China’s sea claims rejected2016.07.18
AN international tribunal’s ruling denying China’s claims in the South China Sea (南中國海) will “intensify conflict and even confrontation,” according to Beijing’s (北京) ambassador to the United States.
Cui Tiankai (崔天凱) also told an international forum in Washington (華盛頓) that Beijing remains committed to negotiations with other parties in disputes over South China Sea waters that have some of the world’s most promising oil and gas fields and fishing areas.
In a case that was seen as a test of China’s rising power and its economic and strategic rivalry with the United States, the Permanent Court of Arbitration (常設仲裁庭) in The Hague (海牙) ruled on 12 July that China had breached the Philippines’ (菲律賓) sovereign rights by endangering Philippine ships and fishing and oil projects.
The Chinese diplomat blamed the rise in tension in the region on the US “pivot” towards Asia in the past few years. Cui said the arbitration case “will probably open the door to abusing arbitration procedures.
“It will certainly undermine and weaken the motivation of states to engage in negotiations and consultations for solving their disputes,” Cui said. “It will certainly intensify conflict and even confrontation.”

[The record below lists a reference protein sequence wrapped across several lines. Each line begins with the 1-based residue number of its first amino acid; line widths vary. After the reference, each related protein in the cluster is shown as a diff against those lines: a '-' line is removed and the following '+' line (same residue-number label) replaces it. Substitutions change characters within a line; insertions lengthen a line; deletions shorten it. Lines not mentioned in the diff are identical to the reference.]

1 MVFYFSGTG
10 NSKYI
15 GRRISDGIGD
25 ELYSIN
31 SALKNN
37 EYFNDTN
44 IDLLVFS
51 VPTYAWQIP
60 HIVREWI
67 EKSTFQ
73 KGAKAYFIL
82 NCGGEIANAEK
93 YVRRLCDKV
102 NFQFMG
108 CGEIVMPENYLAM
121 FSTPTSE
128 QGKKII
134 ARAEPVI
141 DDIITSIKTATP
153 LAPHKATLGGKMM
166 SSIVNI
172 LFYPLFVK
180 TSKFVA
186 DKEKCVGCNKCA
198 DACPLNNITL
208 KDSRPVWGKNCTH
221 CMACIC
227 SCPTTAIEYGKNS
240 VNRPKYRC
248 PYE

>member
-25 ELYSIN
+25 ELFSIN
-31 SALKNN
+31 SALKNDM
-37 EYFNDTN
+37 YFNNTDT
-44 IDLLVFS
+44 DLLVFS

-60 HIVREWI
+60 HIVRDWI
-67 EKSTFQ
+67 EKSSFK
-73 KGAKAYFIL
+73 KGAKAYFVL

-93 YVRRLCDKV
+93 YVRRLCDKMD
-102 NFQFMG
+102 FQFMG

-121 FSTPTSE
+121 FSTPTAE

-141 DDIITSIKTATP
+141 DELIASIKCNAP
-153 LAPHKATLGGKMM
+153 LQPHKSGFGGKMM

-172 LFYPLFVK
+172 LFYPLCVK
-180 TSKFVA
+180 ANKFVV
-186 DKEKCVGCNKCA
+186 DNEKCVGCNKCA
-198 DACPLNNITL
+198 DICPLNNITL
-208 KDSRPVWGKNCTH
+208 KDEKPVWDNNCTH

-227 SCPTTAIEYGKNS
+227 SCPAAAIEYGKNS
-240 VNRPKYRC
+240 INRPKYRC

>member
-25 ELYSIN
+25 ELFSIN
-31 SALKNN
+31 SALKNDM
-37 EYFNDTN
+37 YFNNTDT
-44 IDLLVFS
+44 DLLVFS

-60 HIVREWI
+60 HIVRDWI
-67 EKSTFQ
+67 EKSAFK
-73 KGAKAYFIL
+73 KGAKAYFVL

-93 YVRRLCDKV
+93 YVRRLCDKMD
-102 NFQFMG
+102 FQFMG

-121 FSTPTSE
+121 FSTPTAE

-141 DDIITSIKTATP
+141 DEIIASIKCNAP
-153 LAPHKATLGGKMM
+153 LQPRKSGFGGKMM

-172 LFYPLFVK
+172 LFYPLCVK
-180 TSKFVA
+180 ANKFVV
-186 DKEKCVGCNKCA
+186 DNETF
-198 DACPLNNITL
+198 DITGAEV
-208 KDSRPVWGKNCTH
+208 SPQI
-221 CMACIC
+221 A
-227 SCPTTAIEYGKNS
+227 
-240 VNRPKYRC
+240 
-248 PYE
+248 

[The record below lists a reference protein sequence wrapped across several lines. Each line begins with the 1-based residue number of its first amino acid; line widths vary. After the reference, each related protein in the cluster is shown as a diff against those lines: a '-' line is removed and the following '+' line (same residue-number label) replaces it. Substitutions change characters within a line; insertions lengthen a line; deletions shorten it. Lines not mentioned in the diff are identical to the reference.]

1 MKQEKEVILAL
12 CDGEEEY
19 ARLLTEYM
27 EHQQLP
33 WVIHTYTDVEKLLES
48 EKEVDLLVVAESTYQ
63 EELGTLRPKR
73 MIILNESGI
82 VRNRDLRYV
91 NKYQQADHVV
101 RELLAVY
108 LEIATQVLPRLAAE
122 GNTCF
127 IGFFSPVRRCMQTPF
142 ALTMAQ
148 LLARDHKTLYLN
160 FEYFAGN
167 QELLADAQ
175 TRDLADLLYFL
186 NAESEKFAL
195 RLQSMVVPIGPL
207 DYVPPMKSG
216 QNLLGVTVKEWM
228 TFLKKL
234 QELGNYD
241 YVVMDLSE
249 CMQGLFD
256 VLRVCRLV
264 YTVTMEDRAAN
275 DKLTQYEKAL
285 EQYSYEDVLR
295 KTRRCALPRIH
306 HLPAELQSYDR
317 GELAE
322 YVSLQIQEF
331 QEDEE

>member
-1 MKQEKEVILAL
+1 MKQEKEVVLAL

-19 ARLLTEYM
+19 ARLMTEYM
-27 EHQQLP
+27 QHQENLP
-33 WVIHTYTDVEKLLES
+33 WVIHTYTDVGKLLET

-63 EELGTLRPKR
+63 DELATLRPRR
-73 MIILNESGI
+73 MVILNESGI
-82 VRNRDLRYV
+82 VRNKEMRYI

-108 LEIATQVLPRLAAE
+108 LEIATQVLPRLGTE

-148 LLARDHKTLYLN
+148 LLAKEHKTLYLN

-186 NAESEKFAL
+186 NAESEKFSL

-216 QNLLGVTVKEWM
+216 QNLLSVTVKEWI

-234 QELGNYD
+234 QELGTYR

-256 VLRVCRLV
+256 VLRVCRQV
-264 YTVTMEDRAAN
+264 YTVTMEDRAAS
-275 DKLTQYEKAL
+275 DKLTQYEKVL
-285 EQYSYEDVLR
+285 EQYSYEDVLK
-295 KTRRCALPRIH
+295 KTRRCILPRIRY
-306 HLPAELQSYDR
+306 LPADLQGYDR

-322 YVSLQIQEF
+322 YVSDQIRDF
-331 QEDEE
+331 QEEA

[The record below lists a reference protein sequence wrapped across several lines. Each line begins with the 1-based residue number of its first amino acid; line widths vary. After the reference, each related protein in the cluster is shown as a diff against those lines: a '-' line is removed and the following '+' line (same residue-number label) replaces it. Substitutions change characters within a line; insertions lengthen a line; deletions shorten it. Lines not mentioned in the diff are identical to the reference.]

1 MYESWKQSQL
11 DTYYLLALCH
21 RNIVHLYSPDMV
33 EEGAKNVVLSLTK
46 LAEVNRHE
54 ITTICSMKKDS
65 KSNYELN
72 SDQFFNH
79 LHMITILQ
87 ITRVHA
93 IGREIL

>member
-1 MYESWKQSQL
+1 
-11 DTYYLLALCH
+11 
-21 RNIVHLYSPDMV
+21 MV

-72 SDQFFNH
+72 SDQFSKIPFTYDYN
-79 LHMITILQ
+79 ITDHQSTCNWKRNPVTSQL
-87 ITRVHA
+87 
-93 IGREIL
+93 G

China boycotted the arbitration hearings and described them as a farce. Legal experts and Asia policy specialists said Beijing risked violating international law if it continued to strike a defiant tone and ignored the ruling.
The US, which China has accused of fuelling tensions and militarising the region with patrols and exercises, said the ruling should be treated as final and binding.
The ruling is significant as it is the first time that a legal challenge has been brought in the dispute.
(This article is published on Sing Tao Daily on 20 July 2016)
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